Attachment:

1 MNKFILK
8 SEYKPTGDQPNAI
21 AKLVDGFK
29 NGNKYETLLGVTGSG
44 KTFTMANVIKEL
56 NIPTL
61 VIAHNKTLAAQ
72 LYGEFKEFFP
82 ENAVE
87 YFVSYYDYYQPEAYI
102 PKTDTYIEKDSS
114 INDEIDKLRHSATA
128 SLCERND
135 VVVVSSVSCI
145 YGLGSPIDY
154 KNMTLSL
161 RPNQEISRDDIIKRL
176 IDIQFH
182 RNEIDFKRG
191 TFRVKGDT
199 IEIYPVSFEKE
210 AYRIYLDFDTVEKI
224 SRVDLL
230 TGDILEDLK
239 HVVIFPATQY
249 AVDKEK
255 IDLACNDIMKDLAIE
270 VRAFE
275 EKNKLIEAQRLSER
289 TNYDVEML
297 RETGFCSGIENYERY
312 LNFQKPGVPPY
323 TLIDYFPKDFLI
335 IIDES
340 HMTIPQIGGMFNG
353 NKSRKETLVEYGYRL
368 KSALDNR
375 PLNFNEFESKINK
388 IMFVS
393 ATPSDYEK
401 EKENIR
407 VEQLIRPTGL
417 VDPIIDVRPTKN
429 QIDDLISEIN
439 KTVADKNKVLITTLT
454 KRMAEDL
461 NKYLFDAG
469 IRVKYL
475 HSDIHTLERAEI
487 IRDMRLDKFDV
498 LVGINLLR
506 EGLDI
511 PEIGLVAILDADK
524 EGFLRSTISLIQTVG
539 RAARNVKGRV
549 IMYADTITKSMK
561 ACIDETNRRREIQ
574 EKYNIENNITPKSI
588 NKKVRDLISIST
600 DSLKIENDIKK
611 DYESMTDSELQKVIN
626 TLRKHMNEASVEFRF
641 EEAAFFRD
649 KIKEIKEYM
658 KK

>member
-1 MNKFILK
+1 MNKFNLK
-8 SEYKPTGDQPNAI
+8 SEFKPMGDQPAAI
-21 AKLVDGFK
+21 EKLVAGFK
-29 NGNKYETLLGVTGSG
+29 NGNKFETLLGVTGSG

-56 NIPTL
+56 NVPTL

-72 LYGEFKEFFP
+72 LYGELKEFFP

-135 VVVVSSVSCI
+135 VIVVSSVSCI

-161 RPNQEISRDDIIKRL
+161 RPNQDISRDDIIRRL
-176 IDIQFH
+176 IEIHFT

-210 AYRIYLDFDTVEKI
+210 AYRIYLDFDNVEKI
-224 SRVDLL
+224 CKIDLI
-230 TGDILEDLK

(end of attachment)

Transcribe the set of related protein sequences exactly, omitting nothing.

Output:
1 MNKFILK
8 SEYKPTGDQPNAI
21 AKLVDGFK
29 NGNKYETLLGVTGSG
44 KTFTMANVIKEL
56 NIPTL
61 VIAHNKTLAAQ
72 LYGEFKEFFP
82 ENAVE
87 YFVSYYDYYQPEAYI
102 PKTDTYIEKDSS
114 INDEIDKLRHSATA
128 SLCERND
135 VVVVSSVSCI
145 YGLGSPIDY
154 KNMTLSL
161 RPNQEISRDDIIKRL
176 IDIQFH
182 RNEIDFKRG
191 TFRVKGDT
199 IEIYPVSFEKE
210 AYRIYLDFDTVEKI
224 SRVDLL
230 TGDILEDLK
239 HVVIFPATQY
249 AVDKEK
255 IDLACNDIMKDLAIE
270 VRAFE
275 EKNKLIEAQRLSER
289 TNYDVEML
297 RETGFCSGIENYERY
312 LNFQKPGVPPY
323 TLIDYFPKDFLI
335 IIDES
340 HMTIPQIGGMFNG
353 NKSRKETLVEYGYRL
368 KSALDNR
375 PLNFNEFESKINK
388 IMFVS
393 ATPSDYEK
401 EKENIR
407 VEQLIRPTGL
417 VDPIIDVRPTKN
429 QIDDLISEIN
439 KTVADKNKVLITTLT
454 KRMAEDL
461 NKYLFDAG
469 IRVKYL
475 HSDIHTLERAEI
487 IRDMRLDKFDV
498 LVGINLLR
506 EGLDI
511 PEIGLVAILDADK
524 EGFLRSTISLIQTVG
539 RAARNVKGRV
549 IMYADTITKSMK
561 ACIDETNRRREIQ
574 EKYNIENNITPKSI
588 NKKVRDLISIST
600 DSLKIENDIKK
611 DYESMTDSELQKVIN
626 TLRKHMNEASVEFRF
641 EEAAFFRD
649 KIKEIKEYM
658 KK

>member
-1 MNKFILK
+1 MNKFNLK
-8 SEYKPTGDQPNAI
+8 SEFKPMGDQPAAI
-21 AKLVDGFK
+21 EKLVAGFK
-29 NGNKYETLLGVTGSG
+29 NGNKFETLLGVTGSG

-56 NIPTL
+56 NVPTL

-72 LYGEFKEFFP
+72 LYGELKEFFP

-135 VVVVSSVSCI
+135 VIVVSSVSCI

-161 RPNQEISRDDIIKRL
+161 RPNQDISRDDIIRRL
-176 IDIQFH
+176 IEIHFT

-210 AYRIYLDFDTVEKI
+210 AYRIYLDFDNVEKI
-224 SRVDLL
+224 CKIDLI
-230 TGDILEDLK